This paper argues that Shakespeare’s As You Like It illustrates the necessary misappropriation of nature embedded within a successful pastoral narrative. Although the play is often qualified as one of the purest pastorals, nearly all of the play’s pastoral elements involve either appropriating or exploiting the green world of Arden. From the moment the characters arrive in Arden, they remain set on projecting art into a naturally artless place. Examining the play from a post-colonial standpoint reveals that the character’s negative environmental impact on the space is informed by the overarching colonial mindset of England during the Elizabethan era. A green world is only natural before human arrival, but as humans have preconstructed, city-influenced notions of the green world, and more largely, Eden, as the utopian ideal, characters can never experience the idyll pastoral space without inserting themselves into it through city art and culture. Ultimately the play reveals the dormant artificiality implicit in any human conception of natural space, and moreover, implies an unattainable (con)quest of and for a prelapsarian world.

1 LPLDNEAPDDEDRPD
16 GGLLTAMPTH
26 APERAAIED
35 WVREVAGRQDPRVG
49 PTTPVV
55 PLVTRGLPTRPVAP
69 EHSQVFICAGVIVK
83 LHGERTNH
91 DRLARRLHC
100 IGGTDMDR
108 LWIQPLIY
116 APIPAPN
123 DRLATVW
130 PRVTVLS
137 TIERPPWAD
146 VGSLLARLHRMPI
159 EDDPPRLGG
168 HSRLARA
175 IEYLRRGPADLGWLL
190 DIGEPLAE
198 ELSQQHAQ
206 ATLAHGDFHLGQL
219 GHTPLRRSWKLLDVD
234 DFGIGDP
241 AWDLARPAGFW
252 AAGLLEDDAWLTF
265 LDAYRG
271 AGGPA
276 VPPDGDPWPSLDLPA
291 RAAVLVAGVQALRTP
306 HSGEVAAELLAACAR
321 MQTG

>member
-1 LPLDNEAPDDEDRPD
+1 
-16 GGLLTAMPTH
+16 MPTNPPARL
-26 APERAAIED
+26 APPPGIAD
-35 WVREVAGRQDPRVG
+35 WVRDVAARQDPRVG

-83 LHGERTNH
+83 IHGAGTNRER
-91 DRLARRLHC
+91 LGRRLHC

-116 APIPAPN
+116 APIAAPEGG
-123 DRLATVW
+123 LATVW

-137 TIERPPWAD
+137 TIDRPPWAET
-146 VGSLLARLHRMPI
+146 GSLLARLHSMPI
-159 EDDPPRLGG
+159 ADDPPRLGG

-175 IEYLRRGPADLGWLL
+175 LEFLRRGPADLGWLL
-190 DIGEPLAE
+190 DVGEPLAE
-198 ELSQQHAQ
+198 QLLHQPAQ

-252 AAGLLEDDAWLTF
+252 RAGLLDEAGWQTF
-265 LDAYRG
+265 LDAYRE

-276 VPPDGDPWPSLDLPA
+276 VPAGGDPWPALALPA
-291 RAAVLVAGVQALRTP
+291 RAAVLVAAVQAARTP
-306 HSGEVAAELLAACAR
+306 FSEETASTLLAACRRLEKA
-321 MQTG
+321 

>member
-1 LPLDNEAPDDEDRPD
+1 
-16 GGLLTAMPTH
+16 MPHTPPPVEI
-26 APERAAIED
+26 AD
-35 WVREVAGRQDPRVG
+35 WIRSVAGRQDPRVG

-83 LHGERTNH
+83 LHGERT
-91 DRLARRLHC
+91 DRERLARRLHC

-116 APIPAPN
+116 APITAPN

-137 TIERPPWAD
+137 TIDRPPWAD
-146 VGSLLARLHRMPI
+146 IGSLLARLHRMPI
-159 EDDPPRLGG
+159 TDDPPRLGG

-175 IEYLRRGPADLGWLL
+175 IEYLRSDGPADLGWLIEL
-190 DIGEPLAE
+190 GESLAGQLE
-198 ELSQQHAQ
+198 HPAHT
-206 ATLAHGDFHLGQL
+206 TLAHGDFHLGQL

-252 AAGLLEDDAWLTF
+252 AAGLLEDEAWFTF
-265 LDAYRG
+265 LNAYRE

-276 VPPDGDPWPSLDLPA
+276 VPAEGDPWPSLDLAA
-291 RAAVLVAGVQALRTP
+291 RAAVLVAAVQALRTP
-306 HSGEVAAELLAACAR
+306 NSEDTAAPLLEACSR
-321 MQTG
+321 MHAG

"“Painting the [Forest] Red”: Conquering the Pastoral in As You Like It,"
The Macksey Journal: Vol. 1
, Article 140.
Available at: https://www.mackseyjournal.org/publications/vol1/iss1/140